By Matt Clevenger
WEST MILTON — Members of the West Milton Village Council are considering changes to the village’s regulations on fires and open burning, giving local law enforcement more authority to deal with violators burning trash or other prohibited items within the village.
“Updating our ordinances as it dealt with open burning has been the subject of multiple discussions and workshops,” municipal manager Jeff Sheridan said. “
“The primary issue is that currently our law enforcement cannot enforce the state fire marshal’s statute,” he said. “There was a need to take the state fire marshal’s recommendations, with the changes that council has requested, and put them in our code so that in the future we can address those issues.”
Council members heard the first reading of an ordinance to amend the village’s ordinance on open burning during their regularly scheduled meeting on Tuesday, May 9.
“We don’t have an ability to bring them before the municipal court if they’re out literally burning trash in their yard and they refuse to stop,” West Milton Police Chief Doyle Wright said. “This allows us to stop those type of activities in town, and if they don’t comply they could be cited.”
“That doesn’t mean they’re going to get cited,” he said. “It just means that if they violate this they could get cited.”
“I had spoken to the fire chief quite some time back about this, because we had complaints last summer; people burning trash and various things,” Wright said. “The only remedy to that whole thing was for the fire chief and his staff to come out, and they would have to cite them under the Ohio administrative code for the fire marshal’s office, which is totally separate and has different sanctions.”
Under the proposed changes, open burning could also be prohibited when atmospheric conditions or local circumstances make fires hazardous. The open burning ordinance will be brought before council again for a second reading before passage.
In other business, council members also heard the first reading of an ordinance to amend the village’s regulations regarding waste on public streets and sidewalks, and approved an ordinance to amend the village’s fees for excavation permits.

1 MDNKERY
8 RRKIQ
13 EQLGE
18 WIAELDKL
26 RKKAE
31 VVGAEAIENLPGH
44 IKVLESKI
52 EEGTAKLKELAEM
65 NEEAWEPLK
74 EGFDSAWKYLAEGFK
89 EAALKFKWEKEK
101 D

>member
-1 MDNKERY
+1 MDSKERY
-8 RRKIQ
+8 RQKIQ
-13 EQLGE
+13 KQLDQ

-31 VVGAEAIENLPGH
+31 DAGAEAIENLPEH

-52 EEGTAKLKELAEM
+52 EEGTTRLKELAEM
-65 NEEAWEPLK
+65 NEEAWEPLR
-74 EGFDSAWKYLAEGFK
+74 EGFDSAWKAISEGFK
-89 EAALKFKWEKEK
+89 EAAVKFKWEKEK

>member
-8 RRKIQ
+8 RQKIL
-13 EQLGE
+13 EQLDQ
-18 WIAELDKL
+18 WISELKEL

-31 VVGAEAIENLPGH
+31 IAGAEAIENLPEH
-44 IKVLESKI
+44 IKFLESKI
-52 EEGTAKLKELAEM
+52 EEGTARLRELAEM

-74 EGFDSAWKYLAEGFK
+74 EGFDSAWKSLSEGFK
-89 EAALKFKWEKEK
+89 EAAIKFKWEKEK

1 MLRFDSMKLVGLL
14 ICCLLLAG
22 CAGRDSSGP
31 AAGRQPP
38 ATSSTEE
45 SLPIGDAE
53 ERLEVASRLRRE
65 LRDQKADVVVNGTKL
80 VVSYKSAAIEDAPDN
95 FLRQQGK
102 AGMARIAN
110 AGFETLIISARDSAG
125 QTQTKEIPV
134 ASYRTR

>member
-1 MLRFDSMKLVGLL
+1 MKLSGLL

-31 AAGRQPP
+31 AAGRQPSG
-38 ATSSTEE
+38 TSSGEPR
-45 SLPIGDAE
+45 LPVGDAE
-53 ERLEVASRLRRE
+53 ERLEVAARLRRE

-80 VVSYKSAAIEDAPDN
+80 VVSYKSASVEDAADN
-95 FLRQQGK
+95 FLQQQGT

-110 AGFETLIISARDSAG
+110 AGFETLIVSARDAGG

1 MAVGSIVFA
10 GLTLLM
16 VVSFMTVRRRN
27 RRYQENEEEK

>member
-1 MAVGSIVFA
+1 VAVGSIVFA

“The theory is that someone’s permit should cover the cost, should the village bear the responsibility of going in and making repairs,” Sheridan said.
Council members also approved two resolutions to authorize the upcoming North End Sanitary Rehabilitation Project, which will re-line multiple existing water lines on the north end of the village. The first resolution authorized the village to apply for a loan with the Ohio Environmental Protection Agency and the Ohio Water Development Authority. The second resolution authorized a contract with Choice One Engineering for construction plans and specifications, at a cost not to exceed $17,200.
Council members also approved a resolution to authorize a $27,731 with ESM Inc. for work on upgrades to the Hamilton Street Booster Station. The cost of that contract is included in the project’s $204,000 total cost, which was approved by council previously.
Council members went on to approve a resolution to authorize a new employment agreement for municipal manager Jeff Sheridan. Sheridan was hired by the village in April of 2021; his current contract expired on Tuesday, April 25.
“It’s been a pleasant experience being able to work with you over the past few years,” Mayor Anthony Miller said. “I appreciate all the hard work you’ve done, and we look forward to the next three years.”
“I just want to take an opportunity to thank you and the council for the opportunity to continue to serve as village manager,” Sheridan said. “I do appreciate it, and thank you.”
Council members also approved resolutions authorizing the purchase of a Bobcat T-595 tracked skid loader that was previously leased by the village, and a total of five new fire hydrants for replacement of non-functioning hydrants.
Council members also discussed the resignation of vice-chair Miranda Fox from the village’s planning board. Council members approved the appointment of Sarah Gregory to the planning board and the appointment of Deborah Miller to the village’s board of adjustments.
Council also heard announcements regarding the village’s upcoming Third Thursday event planned for Thursday, May 18, and the village’s new Everbridge communications system.
“Route 48 will be shut down,” Vice Mayor Scott Hurst said. “Third Thursday will actually happen right there on Miami Street.”
“Everbridge is a mass notification system, if the village is putting out any kind of alerts, or any kind of messaging regarding things going on, activities as well as emergencies,” Miller said. “You can go onto the village website to sign up.”